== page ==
So what’s the Arduino in there for? This is a digital Theremin, but check out the video below and you’ll agree that it sounds amazing and has excellent response. The aluminum antennas used for volume and pitch are attached to the top portion of the shield but it sounds like they’re not included in the kit. Don’t fret, you can use a variety of materials for this purpose. On the bottom you need to connect a speaker cable, and also a ground wire if that cable’s not grounded.

As the name implies, this is Open Hardware and we’re quite happy with the documentation on their site and the BOM (found on the GitHub repo). This design was shown off back in 2013 hiding in a pack of cigarettes. If you don’t want to build your own they’re selling kits on their site for 48 Euro delivered, or on Tindie for $55.

Okay, we’ve screwed this up so many times that we’re going to try to get it right here: the Theremin was not heard in the opening of Star Trek the original series, or in the opening of Doctor Who. It wasn’t featured in “Good Vibrations” either. As far as we can tell, it’s not used for anything in pop culture at all… but recognizing the sound and knowing what one is remains core geek knowledge.

If you want a Theremin to play using your entire body you need the Theremin Terpsitone.

[via Open Electronics]


Filed under: Arduino Hacks, musical hacks

openthereminuno_v2_web

Open.Theremin is an open source hardware and software project by Urs Gaudenz of  Gaudi Lab with the aim of building the next digital generation of the legendary music instrument developed in the ’20s by the Russian inventor professor Leon Theremin. The project is documented under a open license and uses Open.Theremin.UNO, an Arduino  or Genuino Uno shield featuring a digital mixer, combined 12 bit audio and CV out, audio jack on the bottom for more compact design, two completely separate antenna circuits:

The theremin is played with two antennas, one to control the pitch and one for volume. The electronic shield with two ports to connect those antennas comprises two heterodyne oscillators to measure the distance of the hand to the antenna when playing the instrument. The resulting signal is fed into the arduino. After linearization and filtering the arduino generates the instruments sound that is then played through a high quality digital analog audio converter on the board. The characteristics of the sound can be determined by a wave table on the arduino.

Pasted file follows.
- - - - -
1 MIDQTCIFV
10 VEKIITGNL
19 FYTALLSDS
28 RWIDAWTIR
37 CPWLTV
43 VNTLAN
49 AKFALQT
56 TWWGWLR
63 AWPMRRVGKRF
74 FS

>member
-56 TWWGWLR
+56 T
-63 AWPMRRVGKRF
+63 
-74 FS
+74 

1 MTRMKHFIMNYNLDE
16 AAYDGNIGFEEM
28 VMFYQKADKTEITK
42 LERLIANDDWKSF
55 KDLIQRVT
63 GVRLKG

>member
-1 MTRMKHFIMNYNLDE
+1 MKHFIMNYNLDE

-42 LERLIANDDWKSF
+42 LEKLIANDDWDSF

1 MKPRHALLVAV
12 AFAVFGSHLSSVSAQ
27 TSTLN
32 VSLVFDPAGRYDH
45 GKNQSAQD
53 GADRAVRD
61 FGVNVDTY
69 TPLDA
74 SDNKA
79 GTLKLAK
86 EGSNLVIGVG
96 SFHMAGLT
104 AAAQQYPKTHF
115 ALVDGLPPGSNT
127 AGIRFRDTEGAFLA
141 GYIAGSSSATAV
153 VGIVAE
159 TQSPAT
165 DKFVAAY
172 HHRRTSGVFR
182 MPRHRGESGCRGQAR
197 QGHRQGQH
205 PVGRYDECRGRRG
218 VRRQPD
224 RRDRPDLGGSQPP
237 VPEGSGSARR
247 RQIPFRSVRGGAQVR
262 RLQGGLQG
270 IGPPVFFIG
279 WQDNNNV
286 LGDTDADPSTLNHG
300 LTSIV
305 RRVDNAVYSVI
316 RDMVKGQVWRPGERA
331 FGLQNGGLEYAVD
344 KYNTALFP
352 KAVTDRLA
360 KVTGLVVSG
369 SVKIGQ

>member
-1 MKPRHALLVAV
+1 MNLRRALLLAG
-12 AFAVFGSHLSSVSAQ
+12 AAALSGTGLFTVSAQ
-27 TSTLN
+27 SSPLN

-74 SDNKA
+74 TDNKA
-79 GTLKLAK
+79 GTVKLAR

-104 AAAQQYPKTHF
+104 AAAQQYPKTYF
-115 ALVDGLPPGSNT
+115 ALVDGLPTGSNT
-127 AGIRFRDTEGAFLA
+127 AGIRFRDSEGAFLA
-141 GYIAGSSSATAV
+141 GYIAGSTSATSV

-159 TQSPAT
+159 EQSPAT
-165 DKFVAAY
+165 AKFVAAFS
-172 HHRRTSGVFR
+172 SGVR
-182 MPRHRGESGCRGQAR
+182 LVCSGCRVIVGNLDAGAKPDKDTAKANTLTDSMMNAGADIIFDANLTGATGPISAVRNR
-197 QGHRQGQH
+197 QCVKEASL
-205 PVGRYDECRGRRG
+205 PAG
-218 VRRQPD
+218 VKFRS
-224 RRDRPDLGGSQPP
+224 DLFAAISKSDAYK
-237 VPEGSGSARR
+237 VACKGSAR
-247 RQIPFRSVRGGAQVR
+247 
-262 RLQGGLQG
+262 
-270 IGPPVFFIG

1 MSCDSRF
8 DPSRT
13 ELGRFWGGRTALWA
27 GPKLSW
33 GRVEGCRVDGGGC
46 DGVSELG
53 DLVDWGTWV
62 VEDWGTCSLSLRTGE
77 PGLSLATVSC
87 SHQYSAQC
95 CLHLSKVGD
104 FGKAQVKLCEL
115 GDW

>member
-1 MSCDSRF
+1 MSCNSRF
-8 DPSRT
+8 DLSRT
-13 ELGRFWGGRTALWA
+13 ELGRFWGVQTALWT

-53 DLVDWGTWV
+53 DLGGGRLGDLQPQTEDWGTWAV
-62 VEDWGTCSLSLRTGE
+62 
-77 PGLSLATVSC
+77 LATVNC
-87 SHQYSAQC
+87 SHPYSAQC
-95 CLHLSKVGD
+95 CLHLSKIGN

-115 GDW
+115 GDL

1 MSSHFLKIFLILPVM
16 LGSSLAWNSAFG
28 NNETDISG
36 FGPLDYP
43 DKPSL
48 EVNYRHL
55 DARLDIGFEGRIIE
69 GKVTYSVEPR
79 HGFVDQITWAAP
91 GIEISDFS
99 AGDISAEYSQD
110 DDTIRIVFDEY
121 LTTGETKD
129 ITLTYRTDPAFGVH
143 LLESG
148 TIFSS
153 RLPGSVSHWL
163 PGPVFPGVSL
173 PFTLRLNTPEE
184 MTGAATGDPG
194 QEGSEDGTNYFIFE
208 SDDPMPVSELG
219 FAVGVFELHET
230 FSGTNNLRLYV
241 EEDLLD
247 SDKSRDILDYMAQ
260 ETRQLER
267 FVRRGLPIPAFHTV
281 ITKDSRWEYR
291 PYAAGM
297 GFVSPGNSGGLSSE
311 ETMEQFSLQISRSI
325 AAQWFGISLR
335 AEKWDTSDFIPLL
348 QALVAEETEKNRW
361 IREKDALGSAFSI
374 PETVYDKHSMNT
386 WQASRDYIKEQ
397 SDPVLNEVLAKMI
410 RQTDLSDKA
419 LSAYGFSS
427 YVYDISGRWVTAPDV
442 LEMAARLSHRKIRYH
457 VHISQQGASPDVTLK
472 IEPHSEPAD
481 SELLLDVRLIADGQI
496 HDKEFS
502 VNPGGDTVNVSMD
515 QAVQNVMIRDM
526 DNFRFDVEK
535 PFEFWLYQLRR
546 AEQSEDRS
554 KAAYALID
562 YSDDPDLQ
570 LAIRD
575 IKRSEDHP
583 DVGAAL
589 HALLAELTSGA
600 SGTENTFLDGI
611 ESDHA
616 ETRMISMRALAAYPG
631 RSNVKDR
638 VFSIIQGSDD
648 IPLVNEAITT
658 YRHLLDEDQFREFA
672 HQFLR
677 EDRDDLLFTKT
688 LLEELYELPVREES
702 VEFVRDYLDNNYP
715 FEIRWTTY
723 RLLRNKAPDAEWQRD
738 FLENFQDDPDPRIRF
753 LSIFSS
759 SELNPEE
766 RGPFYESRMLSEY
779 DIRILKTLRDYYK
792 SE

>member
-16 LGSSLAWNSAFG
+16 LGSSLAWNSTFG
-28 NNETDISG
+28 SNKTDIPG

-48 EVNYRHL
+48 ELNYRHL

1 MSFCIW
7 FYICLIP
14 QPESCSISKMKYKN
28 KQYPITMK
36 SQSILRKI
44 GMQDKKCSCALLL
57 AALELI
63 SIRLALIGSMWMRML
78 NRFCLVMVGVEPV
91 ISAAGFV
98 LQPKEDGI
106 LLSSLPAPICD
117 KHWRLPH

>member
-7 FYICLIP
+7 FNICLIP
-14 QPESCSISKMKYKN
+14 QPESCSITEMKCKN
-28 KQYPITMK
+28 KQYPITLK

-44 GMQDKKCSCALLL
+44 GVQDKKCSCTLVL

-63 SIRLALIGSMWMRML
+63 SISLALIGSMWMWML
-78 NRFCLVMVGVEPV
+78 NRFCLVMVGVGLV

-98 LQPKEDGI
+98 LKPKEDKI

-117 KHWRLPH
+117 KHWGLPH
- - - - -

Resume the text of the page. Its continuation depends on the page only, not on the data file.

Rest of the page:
Most theremins on the market are either expensive or then not really playable. That’s how I decided to design a playable, open and affordable theremin. The first version was modular and difficult to program. Then I decided to redesign it as a shield to fit on the Arduino.UNO. This was a big success and many people could start using it, change the sounds and adapt it to their own application. The whole design is open source and documented on the website. I produced a small batch of the shield that can be bought through the small batch store on the website.

Watch the video below with Coralie Ehinger, a Swiss theremin player and organizer of the first Swiss theremin festival N / O / D / E, playing the instrument:

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We are excited to announce Arduino Wifi Shield 101 developed with Atmel is now available for purchase on the Arduino Store US (49.90$).

Arduino WiFi Shield 101 is a powerful IoT shield with crypto-authentication that connects your Arduino or Genuino board to the internet wirelessly. Connecting it to a WiFi network is simple, no further configuration in addition to the SSID and the password are required. The WiFI library allows you to write sketches which connect to the internet using the shield.